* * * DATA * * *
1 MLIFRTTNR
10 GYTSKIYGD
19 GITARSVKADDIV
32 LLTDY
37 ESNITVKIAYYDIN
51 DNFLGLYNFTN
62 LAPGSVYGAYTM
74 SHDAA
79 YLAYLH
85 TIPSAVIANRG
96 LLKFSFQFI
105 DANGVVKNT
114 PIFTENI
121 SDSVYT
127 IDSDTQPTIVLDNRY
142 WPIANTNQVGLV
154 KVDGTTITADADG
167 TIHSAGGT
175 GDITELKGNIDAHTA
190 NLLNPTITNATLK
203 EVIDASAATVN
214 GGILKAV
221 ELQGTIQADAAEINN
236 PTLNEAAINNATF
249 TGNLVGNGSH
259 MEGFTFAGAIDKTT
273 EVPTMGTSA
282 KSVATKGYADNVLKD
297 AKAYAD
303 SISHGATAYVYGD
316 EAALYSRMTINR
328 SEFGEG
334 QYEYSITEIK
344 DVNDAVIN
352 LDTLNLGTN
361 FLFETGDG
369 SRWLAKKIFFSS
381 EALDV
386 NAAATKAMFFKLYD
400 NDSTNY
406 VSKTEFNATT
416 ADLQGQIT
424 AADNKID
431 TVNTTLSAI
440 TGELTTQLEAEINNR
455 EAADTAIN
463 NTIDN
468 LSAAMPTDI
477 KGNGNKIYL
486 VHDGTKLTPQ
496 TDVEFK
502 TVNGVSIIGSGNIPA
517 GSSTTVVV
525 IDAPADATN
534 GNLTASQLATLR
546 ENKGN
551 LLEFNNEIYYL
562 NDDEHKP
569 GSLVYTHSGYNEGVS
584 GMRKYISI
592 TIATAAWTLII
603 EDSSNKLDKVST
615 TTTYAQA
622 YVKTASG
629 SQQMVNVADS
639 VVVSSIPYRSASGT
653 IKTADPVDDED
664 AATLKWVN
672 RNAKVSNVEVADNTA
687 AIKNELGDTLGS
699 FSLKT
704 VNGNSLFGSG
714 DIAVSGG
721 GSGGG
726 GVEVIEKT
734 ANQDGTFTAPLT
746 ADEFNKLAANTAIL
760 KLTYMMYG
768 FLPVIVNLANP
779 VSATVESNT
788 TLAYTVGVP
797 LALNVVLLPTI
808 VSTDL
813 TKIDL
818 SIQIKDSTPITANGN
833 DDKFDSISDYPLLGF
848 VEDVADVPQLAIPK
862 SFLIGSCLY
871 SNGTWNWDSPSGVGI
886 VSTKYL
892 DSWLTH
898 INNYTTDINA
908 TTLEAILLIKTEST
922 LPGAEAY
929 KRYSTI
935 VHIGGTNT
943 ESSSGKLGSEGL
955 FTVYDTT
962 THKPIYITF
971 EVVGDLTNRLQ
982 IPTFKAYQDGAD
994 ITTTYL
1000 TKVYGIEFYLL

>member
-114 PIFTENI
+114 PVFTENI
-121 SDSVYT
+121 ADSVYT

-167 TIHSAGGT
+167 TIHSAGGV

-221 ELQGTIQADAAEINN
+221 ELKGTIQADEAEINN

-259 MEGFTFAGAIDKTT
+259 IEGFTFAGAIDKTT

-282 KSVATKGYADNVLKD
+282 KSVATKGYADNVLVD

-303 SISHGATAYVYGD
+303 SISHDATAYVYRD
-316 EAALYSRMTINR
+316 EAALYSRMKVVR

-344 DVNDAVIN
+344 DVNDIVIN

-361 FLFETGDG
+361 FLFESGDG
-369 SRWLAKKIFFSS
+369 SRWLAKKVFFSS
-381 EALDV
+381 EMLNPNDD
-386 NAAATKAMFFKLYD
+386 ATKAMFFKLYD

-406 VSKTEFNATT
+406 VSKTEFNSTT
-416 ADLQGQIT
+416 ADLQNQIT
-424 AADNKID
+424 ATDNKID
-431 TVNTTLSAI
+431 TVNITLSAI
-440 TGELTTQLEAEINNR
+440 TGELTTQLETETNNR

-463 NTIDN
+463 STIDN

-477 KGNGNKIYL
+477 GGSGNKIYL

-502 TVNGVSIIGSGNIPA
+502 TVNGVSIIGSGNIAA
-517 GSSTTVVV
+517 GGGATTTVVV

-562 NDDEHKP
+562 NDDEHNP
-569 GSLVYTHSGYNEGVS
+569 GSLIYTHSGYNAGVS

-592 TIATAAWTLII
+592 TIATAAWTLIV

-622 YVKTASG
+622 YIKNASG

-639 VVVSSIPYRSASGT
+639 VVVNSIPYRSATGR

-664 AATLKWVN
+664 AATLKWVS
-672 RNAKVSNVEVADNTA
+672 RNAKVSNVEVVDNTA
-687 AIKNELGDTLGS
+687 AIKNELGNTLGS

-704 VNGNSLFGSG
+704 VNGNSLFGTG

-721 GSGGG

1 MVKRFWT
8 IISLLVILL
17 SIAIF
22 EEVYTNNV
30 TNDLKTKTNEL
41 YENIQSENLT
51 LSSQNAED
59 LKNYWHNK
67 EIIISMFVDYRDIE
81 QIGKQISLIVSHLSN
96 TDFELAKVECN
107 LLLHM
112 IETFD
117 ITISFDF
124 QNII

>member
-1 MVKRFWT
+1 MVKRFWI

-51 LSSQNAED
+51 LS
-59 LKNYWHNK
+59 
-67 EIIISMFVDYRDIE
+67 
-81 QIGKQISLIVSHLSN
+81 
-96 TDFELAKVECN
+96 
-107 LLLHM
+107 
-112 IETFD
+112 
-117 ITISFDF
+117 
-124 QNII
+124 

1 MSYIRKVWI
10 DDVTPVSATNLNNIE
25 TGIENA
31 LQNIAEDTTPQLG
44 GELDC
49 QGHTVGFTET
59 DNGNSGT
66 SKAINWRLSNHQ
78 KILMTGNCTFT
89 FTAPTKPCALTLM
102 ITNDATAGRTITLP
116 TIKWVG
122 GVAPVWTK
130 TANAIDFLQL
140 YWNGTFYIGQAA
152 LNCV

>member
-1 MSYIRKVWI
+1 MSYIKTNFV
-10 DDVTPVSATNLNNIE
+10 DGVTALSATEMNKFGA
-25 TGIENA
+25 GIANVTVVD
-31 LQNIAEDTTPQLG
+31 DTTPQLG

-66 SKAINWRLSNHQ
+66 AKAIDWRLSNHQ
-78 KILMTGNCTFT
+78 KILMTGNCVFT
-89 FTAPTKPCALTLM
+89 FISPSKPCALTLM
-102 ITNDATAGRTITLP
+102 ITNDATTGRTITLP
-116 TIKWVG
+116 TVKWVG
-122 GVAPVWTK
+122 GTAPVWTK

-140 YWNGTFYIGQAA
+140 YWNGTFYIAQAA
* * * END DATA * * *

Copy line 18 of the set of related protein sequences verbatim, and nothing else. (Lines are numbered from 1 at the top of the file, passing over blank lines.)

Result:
167 TIHSAGGT